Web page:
FDA Intern! Who can change the course of mighty clinical trials, approve drug ads faster than a speeding bullet, jump through Congressional Subcommittee hoops of fire and ire, and who disguised as Emily Jameson (no relation to Jenna Jameson), mild-mannered intern for a great regulatory agency, fights a never ending battle for fast-track drug approvals, pharmaceutical company user fees, and the FDA way!
For the "Fans of Emily, PhRMA Intern" who have missed her adventures, I am pleased to announce that she has moved over to take on the job of FDA Intern, which is a switch from the usual career development path from public service to private sector. But, Emily is just an Intern and is wise to learn the ways of FDA. Besides, PhRMA gave her the boot and FDA lately has been desperate to fill vacancies.
No sooner was FDA Intern ensconced in her diminutive, windowless office than she came upon an article published in The RPM Report about new security measures being imposed at public advisory committee meetings.
"If we anticipate that there may be an increased need for security at a particular meeting because it is a particularly controversial topic," said an FDA spokesperson, "we may have additional security procedures."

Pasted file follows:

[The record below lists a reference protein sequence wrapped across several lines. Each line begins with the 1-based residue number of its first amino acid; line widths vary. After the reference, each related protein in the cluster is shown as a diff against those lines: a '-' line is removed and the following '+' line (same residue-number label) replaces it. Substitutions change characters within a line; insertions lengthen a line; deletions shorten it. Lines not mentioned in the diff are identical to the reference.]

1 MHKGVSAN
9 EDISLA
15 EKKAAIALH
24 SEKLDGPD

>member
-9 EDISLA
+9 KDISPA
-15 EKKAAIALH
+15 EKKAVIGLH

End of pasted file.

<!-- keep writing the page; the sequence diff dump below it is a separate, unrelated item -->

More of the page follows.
As reported in The RPM Report, those procedures include:
- Creating a physical barrier by roping off the committee from the public. The intent, [FDA spokesperson] said, is "to put some separation between those who might become agitated in the audience and committee members." (For taxpayers, it carries another benefit—preventing the public from sneaking pastries off the committee’s breakfast tray.)
- Increasing the presence of security guards in the committee room—both in uniform and street clothes.
- Reading a statement at the start of the meeting about "good rules of behavior."
Minutes later, traveling faster than an FDA warning letter to a drug company CEO, FDA Intern arrives at the advisory meeting in progress at an adjacent building. Bursting through the door, she immediately confronts Joe public asking embarrassing questions.
Yes, FDA Intern foils another attempt at disrupting the lawful activities of the FDA in carrying out its duty to efficiently approve drugs for marketing.
We will assuredly report in this forum the further adventures of FDA Intern as she tackles even more evil and insidious enemies of FDA who are also after the doughnuts and refuse to stand behind the ropes!
Meanwhile, if you hear of any of FDA Intern's exploits that should be reported on here, please contact this reporter at firstname.lastname@example.org.